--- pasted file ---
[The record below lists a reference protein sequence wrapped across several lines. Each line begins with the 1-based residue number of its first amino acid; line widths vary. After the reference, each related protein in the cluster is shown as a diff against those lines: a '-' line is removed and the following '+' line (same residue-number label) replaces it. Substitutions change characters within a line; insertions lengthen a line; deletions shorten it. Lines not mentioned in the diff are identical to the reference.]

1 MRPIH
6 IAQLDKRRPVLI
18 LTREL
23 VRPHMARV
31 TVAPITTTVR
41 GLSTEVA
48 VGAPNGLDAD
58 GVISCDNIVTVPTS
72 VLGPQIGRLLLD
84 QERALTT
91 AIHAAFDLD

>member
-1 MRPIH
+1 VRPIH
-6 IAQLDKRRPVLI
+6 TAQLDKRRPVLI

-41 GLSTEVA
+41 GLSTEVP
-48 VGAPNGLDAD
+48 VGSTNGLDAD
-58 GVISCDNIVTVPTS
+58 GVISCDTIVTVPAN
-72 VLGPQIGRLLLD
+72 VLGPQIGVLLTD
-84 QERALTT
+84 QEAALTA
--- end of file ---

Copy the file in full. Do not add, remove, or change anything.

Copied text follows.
[The record below lists a reference protein sequence wrapped across several lines. Each line begins with the 1-based residue number of its first amino acid; line widths vary. After the reference, each related protein in the cluster is shown as a diff against those lines: a '-' line is removed and the following '+' line (same residue-number label) replaces it. Substitutions change characters within a line; insertions lengthen a line; deletions shorten it. Lines not mentioned in the diff are identical to the reference.]

1 MRPIH
6 IAQLDKRRPVLI
18 LTREL
23 VRPHMARV
31 TVAPITTTVR
41 GLSTEVA
48 VGAPNGLDAD
58 GVISCDNIVTVPTS
72 VLGPQIGRLLLD
84 QERALTT
91 AIHAAFDLD

>member
-1 MRPIH
+1 VRPIH
-6 IAQLDKRRPVLI
+6 TAQLDKRRPVLI

-41 GLSTEVA
+41 GLSTEVP
-48 VGAPNGLDAD
+48 VGSTNGLDAD
-58 GVISCDNIVTVPTS
+58 GVISCDTIVTVPAN
-72 VLGPQIGRLLLD
+72 VLGPQIGVLLTD
-84 QERALTT
+84 QEAALTA